“It was difficult because I was so out of it. My heart rate kept dropping as well. I couldn’t even hold her properly. I couldn’t feel my legs — and I was high as anything.”
‘She’s so precious and my responsibility . . . her whole life is in my hands’
Malin on being a mum
Xaya is Malin’s “rainbow baby” — a child born subsequent to a miscarriage, stillbirth or the death of an infant from natural causes.
She says: “I don’t compare her to Consy. Obviously she looks completely different.
“She is a healthy baby and I have a beautiful feeling when I look at her.
“She is very hairy and has Jared’s eyebrows. She’s got a tiny little nose like me, she’s olive and tanned and so cute.
“It’s so weird looking at her. It’s that feeling of, ‘What did I do before you?’ It’s like she’s always been a part of me.”
Malin plans to keep Xaya hidden from the toxicity of social mediaCredit: Instagram
Malin adds: “She’s taught me to really feel my emotions, to understand what’s going on around me and make sure I look after myself as well as her because it’s important. And it’s brought me and Jared closer together.
“We now share a baby together. There’s a lot of pressure involved, but we are doing well.”
Despite the happy arrival, Malin — whose father Rune died of skin cancer when she was a baby — still longs for her mum.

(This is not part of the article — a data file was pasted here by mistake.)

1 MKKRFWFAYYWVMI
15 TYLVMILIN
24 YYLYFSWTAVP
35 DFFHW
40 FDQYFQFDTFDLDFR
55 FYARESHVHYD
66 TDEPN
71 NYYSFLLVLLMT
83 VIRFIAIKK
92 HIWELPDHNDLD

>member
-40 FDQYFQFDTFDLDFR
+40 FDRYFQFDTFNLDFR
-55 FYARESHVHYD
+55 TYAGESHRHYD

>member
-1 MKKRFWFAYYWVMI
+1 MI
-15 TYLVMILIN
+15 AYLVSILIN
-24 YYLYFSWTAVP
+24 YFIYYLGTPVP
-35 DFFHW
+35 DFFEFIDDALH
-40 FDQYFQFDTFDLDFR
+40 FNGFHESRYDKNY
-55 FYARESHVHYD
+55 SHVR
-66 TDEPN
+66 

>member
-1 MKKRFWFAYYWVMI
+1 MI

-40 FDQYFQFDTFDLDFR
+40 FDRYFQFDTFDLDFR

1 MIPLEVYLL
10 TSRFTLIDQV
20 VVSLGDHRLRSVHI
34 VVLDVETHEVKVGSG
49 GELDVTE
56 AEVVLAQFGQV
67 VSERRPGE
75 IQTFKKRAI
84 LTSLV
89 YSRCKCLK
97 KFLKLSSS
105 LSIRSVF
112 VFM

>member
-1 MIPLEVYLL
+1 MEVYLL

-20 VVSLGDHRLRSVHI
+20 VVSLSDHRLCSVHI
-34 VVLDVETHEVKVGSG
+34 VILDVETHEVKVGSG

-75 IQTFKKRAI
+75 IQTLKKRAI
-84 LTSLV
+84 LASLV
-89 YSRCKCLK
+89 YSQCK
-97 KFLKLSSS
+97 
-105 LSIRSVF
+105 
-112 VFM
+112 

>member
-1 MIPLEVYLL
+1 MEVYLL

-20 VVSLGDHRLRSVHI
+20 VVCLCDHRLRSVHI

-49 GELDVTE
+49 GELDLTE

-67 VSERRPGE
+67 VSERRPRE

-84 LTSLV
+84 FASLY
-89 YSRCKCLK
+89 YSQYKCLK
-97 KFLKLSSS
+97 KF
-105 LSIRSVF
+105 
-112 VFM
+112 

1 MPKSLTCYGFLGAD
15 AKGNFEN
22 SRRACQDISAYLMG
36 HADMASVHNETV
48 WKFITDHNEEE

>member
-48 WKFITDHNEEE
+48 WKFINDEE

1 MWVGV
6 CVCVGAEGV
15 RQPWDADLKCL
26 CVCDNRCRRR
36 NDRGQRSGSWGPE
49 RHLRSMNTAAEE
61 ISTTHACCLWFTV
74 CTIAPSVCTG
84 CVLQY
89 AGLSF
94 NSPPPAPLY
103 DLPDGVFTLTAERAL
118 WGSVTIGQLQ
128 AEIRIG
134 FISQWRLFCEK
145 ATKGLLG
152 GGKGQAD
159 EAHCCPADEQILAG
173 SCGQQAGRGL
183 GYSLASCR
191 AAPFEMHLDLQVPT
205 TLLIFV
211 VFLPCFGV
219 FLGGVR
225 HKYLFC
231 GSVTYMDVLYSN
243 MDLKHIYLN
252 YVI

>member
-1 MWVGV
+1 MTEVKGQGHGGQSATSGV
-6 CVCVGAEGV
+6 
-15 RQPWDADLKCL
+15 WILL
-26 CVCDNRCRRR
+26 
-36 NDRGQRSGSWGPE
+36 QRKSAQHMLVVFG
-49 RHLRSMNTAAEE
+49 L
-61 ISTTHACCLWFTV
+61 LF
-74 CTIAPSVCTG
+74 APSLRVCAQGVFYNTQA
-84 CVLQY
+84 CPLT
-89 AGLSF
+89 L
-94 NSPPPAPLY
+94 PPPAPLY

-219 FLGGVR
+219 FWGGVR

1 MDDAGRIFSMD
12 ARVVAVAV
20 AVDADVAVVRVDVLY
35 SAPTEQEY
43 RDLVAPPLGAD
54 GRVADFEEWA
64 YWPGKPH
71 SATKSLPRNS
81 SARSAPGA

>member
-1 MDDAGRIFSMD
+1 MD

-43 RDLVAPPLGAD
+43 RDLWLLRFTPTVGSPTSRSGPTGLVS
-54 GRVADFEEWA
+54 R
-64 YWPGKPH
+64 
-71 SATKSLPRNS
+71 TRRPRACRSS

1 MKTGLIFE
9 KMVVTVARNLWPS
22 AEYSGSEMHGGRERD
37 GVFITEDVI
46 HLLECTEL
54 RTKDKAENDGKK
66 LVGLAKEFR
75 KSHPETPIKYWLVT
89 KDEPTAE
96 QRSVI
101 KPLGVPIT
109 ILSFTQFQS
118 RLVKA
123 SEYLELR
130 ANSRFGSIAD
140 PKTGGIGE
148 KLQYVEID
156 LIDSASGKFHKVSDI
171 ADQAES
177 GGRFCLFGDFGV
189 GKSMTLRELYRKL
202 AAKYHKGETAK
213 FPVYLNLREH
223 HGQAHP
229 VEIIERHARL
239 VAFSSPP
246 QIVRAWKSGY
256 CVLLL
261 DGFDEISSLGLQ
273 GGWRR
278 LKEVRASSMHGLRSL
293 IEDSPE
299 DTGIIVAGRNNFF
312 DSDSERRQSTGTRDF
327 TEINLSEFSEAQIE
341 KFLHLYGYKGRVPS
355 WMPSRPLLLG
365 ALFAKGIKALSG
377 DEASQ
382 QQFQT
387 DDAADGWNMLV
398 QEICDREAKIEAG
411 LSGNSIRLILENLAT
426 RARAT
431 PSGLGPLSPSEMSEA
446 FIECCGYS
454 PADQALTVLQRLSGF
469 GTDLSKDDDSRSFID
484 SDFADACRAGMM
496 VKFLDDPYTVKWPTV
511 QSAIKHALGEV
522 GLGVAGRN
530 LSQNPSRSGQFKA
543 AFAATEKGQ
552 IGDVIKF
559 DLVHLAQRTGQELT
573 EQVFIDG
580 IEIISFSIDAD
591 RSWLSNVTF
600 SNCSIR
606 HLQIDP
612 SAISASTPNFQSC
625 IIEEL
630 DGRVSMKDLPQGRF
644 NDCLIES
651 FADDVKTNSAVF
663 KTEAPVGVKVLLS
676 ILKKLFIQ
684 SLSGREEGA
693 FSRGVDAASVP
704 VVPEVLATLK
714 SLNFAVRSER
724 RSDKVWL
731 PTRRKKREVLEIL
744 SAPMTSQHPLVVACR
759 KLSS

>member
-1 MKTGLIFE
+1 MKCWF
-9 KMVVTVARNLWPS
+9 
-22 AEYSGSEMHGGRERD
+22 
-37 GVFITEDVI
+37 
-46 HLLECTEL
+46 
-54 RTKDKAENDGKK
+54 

She says: “It’s even harder now since having my baby. All you want is your mum’s advice. I don’t have that at all.
“I’ve got my friends and my sister. Obviously I’ve got Jared’s mum too, but it’s not the same feeling. All you want is your mum here.
“It’s difficult because you get the post-baby blues. I remember crying on the third, fourth and fifth days.
“I was crying out of happiness, sadness and because I miss my mum. Then a bit of post-natal depression kicked in, too.
“I don’t have any coping mechanisms. I am a huge believer in meditation and journaling, but I’ve not done any of that yet.
“There is no chance I can meditate with Xaya on me. But it’s the surviving mechanism that kicks in.
“I know everything is a learning curve. It’s a constant journey of evolving, growing and learning new things and new stresses — dealing with a newborn, juggling work and coping with lack of sleep, grief and post-natal depression.”
Malin has embraced counselling since the birth to help her process everything that has happened.
She says: “I’ve gone back to having therapy, which is really important because this is a time when the stresses are crazily high and I need to keep my mind straight. I’ve always been good at being strong and putting on a brave face.
“But Xaya has taught me to really feel my emotions, understand what’s going on around me and make sure I look after myself as well as her. It’s important.”